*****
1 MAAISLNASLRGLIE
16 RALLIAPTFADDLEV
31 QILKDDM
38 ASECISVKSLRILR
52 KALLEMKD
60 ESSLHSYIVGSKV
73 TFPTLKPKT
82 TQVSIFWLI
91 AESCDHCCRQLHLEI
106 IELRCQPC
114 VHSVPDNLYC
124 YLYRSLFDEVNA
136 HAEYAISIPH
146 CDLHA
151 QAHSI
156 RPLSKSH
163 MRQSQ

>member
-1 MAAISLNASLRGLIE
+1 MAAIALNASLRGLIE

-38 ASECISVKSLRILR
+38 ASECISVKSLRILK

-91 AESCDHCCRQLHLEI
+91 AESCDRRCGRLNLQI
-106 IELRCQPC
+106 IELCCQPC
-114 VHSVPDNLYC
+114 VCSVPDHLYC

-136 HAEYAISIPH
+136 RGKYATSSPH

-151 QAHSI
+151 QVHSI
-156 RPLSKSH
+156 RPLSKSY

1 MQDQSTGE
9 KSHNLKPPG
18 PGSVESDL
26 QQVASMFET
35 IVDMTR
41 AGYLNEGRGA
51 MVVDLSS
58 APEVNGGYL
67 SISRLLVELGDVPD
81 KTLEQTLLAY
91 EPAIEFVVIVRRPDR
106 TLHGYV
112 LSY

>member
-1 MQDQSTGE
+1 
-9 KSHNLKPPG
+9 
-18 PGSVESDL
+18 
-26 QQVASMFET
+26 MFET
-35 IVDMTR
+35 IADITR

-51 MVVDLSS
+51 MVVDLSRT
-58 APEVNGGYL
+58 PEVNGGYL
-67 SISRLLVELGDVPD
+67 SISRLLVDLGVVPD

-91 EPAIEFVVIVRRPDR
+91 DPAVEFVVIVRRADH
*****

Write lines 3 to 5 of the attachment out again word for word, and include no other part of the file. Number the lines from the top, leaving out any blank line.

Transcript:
31 QILKDDM
38 ASECISVKSLRILR
52 KALLEMKD